The Effect of Perceived Feedback-Seeking Motive on Feedback Givers' Effort
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Although people are generally motivated to perform well in their job roles, there is often ambiguity regarding whether they are meeting their organization’s standards. As such, people often seek feedback from others. To date, feedback-seeking research has emphasized the feedback seeker, identifying traits and circumstances associated with feedback-seeking. However, far less is known about this process from the feedback giver’s point of view. This is an important omission, because delivering high-quality feedback requires effort, and we expect that feedback-givers will vary in the degree to which they are willing to allocate effort toward delivering feedback. Specifically, we predict that effort allocated toward a feedback episode will be determined by the feedback-giver’s perceptions of the feedback-seeker’s motives for seeking feedback. We predicted that perceived instrumental motives (a desire to improve one’s performance) would be positively related to the amount of effort put toward delivering feedback, whereas perceived image enhancement motives (a desire to impress the feedback giver) would be negatively related to effort allocation. A field study wherein managers were asked to report on a recent episode in which a subordinate had sought their feedback provided initial support for these predictions. We also present results from an experimental study conducted to replicate and extend upon the first study. This research speaks to the often-overlooked role that the feedback giver plays in feedback-seeking. It sheds light upon factors that influence the quality of feedback that seekers receive, which could affect the likelihood that feedback-seeking will result in improvements in the seeker’s future performance.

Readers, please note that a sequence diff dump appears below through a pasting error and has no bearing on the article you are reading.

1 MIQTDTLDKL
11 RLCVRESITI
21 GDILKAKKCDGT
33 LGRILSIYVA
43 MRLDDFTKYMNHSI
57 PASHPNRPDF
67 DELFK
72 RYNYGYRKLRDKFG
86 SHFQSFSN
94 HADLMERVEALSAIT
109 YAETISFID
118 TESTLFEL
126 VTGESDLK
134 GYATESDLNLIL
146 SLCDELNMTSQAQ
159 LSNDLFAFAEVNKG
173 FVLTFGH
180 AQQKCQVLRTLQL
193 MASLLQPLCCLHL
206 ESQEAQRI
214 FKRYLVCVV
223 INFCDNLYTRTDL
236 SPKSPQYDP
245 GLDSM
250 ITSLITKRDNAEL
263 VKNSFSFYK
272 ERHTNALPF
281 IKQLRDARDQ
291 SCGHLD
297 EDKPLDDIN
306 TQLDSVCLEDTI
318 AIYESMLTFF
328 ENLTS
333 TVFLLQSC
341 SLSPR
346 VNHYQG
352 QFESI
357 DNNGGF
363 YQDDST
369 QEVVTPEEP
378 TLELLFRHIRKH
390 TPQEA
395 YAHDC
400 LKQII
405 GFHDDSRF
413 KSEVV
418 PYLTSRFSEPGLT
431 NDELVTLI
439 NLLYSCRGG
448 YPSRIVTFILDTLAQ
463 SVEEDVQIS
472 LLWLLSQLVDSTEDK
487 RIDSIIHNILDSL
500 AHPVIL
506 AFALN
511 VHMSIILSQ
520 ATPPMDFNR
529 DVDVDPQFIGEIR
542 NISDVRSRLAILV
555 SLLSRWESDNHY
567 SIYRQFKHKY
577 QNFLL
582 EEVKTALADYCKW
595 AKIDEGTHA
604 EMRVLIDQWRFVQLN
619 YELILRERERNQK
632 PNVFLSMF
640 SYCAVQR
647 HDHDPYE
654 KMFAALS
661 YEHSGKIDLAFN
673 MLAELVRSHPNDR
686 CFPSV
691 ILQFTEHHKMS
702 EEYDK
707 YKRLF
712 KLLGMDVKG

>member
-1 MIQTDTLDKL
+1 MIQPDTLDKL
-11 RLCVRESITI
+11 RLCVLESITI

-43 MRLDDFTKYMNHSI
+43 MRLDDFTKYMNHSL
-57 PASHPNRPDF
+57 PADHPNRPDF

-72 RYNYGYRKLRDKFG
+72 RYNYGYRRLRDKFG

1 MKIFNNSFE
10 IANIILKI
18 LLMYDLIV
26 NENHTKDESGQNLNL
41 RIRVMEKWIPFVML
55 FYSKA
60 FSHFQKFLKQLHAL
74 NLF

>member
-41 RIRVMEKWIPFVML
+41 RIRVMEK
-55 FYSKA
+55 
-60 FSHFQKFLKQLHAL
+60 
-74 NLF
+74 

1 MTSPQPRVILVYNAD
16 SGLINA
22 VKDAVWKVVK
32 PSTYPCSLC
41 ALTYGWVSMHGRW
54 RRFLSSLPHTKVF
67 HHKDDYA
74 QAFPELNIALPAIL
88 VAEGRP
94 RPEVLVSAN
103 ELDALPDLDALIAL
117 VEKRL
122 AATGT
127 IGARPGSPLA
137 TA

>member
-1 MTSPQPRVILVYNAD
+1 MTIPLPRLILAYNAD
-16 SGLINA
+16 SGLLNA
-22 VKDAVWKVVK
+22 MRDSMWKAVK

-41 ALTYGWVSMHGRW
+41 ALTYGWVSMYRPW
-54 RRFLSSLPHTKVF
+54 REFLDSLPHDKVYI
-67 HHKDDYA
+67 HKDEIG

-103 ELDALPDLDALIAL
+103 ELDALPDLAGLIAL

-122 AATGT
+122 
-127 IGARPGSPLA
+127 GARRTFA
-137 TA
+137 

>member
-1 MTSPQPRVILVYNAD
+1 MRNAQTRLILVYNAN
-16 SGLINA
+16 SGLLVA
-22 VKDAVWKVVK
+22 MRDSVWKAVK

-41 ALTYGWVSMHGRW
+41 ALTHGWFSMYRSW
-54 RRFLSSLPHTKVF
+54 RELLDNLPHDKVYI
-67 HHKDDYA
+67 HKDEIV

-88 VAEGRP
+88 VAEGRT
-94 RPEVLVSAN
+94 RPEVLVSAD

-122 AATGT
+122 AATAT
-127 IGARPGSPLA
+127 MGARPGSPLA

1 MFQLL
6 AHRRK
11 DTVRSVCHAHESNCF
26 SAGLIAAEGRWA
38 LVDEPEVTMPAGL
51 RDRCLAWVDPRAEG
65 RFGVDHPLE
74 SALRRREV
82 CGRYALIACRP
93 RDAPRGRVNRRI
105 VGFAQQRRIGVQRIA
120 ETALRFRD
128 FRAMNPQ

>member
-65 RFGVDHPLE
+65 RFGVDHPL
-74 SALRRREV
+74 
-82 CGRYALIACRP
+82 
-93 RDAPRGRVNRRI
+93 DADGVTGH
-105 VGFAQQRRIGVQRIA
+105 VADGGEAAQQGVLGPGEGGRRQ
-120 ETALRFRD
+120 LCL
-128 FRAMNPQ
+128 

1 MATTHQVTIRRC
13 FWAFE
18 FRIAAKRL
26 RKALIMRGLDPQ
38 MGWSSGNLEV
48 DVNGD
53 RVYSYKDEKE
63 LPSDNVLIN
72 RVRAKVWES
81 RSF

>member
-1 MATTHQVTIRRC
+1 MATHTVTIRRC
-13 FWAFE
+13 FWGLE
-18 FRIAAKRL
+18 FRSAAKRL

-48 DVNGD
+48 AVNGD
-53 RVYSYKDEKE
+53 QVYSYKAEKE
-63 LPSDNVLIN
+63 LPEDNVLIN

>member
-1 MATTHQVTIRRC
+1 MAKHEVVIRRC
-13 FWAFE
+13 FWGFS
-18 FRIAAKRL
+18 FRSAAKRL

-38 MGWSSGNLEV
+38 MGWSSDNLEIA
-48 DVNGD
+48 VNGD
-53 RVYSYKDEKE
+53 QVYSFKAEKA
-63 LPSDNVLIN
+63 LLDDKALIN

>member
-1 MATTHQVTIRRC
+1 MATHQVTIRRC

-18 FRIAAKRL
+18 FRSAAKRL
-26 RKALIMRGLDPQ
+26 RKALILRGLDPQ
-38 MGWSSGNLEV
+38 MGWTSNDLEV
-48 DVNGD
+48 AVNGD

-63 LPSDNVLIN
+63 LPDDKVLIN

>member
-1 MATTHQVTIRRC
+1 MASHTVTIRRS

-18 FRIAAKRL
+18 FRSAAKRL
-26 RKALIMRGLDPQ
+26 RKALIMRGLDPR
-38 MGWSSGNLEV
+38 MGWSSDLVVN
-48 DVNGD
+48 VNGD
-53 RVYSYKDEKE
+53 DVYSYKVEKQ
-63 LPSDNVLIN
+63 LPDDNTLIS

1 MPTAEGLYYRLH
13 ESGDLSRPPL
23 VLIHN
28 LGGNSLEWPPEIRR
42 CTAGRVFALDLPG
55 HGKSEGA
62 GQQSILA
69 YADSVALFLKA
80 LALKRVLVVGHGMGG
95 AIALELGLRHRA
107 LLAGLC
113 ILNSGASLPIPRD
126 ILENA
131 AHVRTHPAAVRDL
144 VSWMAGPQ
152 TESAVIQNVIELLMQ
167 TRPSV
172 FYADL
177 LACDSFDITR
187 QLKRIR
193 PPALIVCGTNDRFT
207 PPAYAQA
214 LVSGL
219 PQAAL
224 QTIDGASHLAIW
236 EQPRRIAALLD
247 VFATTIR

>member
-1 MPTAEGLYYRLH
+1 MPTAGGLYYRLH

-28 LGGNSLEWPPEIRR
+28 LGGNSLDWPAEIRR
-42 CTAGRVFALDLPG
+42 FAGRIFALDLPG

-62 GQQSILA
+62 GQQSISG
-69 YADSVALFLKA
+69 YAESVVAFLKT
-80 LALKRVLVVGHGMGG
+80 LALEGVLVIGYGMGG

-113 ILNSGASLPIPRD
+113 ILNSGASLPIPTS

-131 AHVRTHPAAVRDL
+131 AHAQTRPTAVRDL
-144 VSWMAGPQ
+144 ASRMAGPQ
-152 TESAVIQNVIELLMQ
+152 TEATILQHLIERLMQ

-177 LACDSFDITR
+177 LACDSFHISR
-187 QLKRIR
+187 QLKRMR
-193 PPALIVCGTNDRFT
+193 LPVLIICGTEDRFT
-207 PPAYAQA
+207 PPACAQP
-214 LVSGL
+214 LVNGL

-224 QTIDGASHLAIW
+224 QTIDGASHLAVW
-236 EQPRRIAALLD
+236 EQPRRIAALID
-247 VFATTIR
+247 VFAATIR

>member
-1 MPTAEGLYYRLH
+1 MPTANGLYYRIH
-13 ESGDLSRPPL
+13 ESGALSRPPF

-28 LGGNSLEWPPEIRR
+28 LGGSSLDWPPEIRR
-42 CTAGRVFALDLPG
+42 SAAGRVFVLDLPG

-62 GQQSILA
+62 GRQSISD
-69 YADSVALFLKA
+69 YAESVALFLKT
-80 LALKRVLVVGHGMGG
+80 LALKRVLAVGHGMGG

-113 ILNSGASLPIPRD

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Amy Minnikin (2020). The Effect of Perceived Feedback-Seeking Motive on Feedback Givers' Effort. UWSpace. http://hdl.handle.net/10012/16156